Ben Jordan begins a new life in Lakevale, but fast runs afoul of the town's power brokers. Jordan discovers that even this quaint community falls under the dark shadow of the Mob, and hopes the blue ...
A prisoner is broken out of the prison ward of County General Hospital. His name is Joey Hopper and his followers are referred to as the Hopper Family. The 'family' consists of alienated youths who ...
Dan Tanna is a private investigator in the gambling town of Las Vegas, Nevada. Las Vegas can be seedy or glamorous, depending upon the point of view. This show is also notable for perhaps ... See full summary »
Sam McCloud is a Marshal from a Taos, New Mexico, who takes a temporary assignment in the New York City Police. His keen sense of detail and detecting subtle clues, learned from his experience, enable him to nab unsuspecting criminals despite his unbelieving boss.
This series features the missions of the fictional W.C.P.D.'s Special Weapons and Tactics team. They are a team of highly trained and heavily armed police officers who's purpose is to make coordinated assaults on armed and dangerous criminals in sensitive situations and defensible locations. Written by
Kenneth Chisholm <email@example.com>
Burt Reynolds recommended his friend Robert Urich to producer Aaron Spelling for this show. Reynolds and Urich were both alumni of Florida State University. Although this show lasted only two seasons, Spelling remembered Urich and later cast him in Vega$ (1978), which had a longer run. See more »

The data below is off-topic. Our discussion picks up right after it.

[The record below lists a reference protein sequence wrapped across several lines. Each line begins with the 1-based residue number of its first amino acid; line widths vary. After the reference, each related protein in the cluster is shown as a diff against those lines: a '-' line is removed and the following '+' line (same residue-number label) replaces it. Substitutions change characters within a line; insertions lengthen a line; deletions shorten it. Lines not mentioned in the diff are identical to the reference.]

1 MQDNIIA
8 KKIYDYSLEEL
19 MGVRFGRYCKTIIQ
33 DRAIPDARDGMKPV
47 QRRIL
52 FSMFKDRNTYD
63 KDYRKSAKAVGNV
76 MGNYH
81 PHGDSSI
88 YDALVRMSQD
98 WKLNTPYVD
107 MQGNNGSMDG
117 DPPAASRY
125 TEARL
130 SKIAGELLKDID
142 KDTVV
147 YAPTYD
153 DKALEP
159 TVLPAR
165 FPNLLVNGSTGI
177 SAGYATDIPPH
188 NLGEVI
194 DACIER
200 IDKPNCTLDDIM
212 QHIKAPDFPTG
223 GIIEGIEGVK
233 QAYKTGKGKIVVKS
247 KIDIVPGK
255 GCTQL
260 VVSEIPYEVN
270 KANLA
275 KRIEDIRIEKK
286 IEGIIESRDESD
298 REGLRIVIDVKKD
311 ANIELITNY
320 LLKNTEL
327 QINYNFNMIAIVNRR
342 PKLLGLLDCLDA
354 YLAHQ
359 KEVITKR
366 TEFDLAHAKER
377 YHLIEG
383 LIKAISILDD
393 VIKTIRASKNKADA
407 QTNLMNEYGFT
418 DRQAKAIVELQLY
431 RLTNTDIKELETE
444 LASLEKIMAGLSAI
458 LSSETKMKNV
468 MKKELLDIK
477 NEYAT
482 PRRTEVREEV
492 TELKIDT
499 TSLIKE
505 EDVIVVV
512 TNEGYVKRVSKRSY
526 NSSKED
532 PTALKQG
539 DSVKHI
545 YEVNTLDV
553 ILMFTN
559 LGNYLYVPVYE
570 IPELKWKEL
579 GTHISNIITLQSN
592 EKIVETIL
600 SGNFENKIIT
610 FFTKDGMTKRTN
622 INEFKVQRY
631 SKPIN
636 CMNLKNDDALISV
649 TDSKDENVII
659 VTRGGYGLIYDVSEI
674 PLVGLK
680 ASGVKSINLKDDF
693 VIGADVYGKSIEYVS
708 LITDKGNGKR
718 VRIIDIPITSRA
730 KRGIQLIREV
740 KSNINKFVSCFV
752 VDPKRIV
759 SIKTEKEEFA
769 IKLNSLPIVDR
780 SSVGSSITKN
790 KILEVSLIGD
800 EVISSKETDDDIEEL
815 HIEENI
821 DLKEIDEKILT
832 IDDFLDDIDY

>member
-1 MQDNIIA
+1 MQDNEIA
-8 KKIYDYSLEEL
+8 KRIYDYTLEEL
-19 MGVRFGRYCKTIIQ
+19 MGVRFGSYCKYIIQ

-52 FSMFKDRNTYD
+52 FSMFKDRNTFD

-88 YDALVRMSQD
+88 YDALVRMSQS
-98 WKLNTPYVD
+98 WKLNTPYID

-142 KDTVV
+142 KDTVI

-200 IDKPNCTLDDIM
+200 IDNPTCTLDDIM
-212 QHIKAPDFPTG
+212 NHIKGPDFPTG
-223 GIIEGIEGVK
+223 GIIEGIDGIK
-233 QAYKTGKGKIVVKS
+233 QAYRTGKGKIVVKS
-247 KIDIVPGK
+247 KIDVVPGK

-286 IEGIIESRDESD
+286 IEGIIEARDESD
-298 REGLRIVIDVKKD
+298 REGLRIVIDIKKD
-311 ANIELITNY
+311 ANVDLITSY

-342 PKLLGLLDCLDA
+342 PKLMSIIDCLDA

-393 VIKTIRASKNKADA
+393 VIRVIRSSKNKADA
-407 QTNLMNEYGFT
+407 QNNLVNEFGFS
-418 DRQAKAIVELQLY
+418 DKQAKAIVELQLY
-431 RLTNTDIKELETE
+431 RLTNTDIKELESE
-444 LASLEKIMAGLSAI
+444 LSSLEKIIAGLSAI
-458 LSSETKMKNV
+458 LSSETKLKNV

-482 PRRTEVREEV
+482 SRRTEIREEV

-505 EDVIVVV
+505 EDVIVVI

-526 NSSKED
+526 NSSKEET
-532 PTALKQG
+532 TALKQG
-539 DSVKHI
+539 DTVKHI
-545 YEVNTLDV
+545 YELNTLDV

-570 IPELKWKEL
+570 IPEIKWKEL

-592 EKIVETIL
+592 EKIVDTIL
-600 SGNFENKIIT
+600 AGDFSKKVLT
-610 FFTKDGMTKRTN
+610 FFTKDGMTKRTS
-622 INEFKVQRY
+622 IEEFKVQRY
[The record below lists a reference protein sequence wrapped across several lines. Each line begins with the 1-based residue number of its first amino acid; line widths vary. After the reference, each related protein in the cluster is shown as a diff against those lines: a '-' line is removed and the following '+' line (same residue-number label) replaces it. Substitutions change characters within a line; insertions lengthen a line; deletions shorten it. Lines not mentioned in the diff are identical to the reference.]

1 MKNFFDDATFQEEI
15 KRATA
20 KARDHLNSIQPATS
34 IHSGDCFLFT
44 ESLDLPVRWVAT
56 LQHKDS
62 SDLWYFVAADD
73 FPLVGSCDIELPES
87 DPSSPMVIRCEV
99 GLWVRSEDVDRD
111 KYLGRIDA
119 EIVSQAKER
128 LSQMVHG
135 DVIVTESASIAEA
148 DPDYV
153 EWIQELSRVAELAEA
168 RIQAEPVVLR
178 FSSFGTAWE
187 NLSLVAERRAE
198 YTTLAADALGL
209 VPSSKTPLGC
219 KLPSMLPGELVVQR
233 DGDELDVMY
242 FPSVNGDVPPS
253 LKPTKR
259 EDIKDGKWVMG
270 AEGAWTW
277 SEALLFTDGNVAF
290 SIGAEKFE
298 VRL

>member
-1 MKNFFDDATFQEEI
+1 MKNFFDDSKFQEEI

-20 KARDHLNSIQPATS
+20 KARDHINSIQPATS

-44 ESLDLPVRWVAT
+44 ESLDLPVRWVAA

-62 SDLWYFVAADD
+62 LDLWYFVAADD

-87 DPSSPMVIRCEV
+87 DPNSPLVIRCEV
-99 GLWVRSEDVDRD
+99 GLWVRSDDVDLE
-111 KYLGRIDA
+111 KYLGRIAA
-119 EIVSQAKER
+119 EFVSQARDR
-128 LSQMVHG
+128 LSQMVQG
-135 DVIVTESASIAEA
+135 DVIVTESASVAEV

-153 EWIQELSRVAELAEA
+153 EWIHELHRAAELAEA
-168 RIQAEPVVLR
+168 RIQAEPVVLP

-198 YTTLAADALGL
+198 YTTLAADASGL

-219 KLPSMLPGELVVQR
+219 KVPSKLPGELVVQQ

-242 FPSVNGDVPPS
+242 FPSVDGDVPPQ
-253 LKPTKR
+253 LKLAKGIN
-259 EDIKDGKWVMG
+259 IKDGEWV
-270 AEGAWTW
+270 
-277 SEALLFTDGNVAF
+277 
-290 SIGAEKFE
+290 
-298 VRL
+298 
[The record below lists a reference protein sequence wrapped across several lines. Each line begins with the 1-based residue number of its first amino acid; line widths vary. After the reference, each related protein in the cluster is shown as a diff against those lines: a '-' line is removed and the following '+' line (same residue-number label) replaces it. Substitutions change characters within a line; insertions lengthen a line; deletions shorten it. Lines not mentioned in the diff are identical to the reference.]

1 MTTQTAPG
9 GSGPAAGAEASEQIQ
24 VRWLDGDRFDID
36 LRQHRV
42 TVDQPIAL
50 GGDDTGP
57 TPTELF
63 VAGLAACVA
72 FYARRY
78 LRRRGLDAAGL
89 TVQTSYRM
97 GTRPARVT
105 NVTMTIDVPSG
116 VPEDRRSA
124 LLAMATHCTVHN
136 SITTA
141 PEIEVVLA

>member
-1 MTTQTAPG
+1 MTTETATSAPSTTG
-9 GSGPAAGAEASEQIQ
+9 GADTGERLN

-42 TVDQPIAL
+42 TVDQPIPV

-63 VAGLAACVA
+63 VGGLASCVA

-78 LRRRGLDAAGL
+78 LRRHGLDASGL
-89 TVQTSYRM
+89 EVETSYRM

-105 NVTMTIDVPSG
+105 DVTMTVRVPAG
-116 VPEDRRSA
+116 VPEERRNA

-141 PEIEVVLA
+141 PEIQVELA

SWAT is a great example of '70s police action episodic TV
This was my favorite show as a kid! It's one of the best of the '70s cop shows, and never fully got the recognition it deserved. It gave the audience a look at a police unit many didn't even know existed at the time. Aaron Spelling and Robert Hamner showed them as a group of men who had to depend on each other and work as a team in very difficult situations.
Back then, people WANTED to see action shows, but the writers still had a lot of restrictions on content and visuals. What's called `violence' in this show you can find in children's television these days. This show managed to get the violence of crime across without the gore most shows rely on today.
SWAT also had a very good ensemble cast. Steve Forrest (as Lt. Harrelson) obviously had a bit more to do, but the writers did a great job of showing the personal and professional sides of all the characters. In the '70s, these shows were truly episodic - there were no story arcs or follow-ups to an episode, unless, of course, it was a two-parter. A story began, developed, and wrapped in an hour. Yet, the writers managed to give some depth to these characters (and the actors something to work with) from time to time.
Robert Urich (Jim Street) was a good actor, and I think because he was considered the `GQ' man of the group, he was given a bit more screen time than the others. I absolutely loved him in `Vegas'. Rod Perry (`Deacon Kay'), Mark Shera (`Dominic Luca' - the object of MY personal teenage crush), and James Coleman (`T.J. McCabe') ALL gave consistently good performances and delivered in every episode.
In my opinion, SWAT is a great example of '70s police action episodic television. And personally, I'm VERY glad they've put it on DVD.
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